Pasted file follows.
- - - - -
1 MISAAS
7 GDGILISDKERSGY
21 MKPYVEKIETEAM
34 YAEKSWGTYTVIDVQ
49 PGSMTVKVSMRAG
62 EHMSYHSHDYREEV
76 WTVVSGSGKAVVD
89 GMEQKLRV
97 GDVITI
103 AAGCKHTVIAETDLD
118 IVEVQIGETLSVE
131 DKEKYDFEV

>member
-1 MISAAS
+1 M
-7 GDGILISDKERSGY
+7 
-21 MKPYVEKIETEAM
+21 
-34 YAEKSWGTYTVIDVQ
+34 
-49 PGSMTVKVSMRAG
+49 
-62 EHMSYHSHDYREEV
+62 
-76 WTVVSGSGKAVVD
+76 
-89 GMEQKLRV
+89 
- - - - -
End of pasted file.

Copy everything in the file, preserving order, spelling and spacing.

1 MISAAS
7 GDGILISDKERSGY
21 MKPYVEKIETEAM
34 YAEKSWGTYTVIDVQ
49 PGSMTVKVSMRAG
62 EHMSYHSHDYREEV
76 WTVVSGSGKAVVD
89 GMEQKLRV
97 GDVITI
103 AAGCKHTVIAETDLD
118 IVEVQIGETLSVE
131 DKEKYDFEV

>member
-1 MISAAS
+1 M
-7 GDGILISDKERSGY
+7 
-21 MKPYVEKIETEAM
+21 
-34 YAEKSWGTYTVIDVQ
+34 
-49 PGSMTVKVSMRAG
+49 
-62 EHMSYHSHDYREEV
+62 
-76 WTVVSGSGKAVVD
+76 
-89 GMEQKLRV
+89 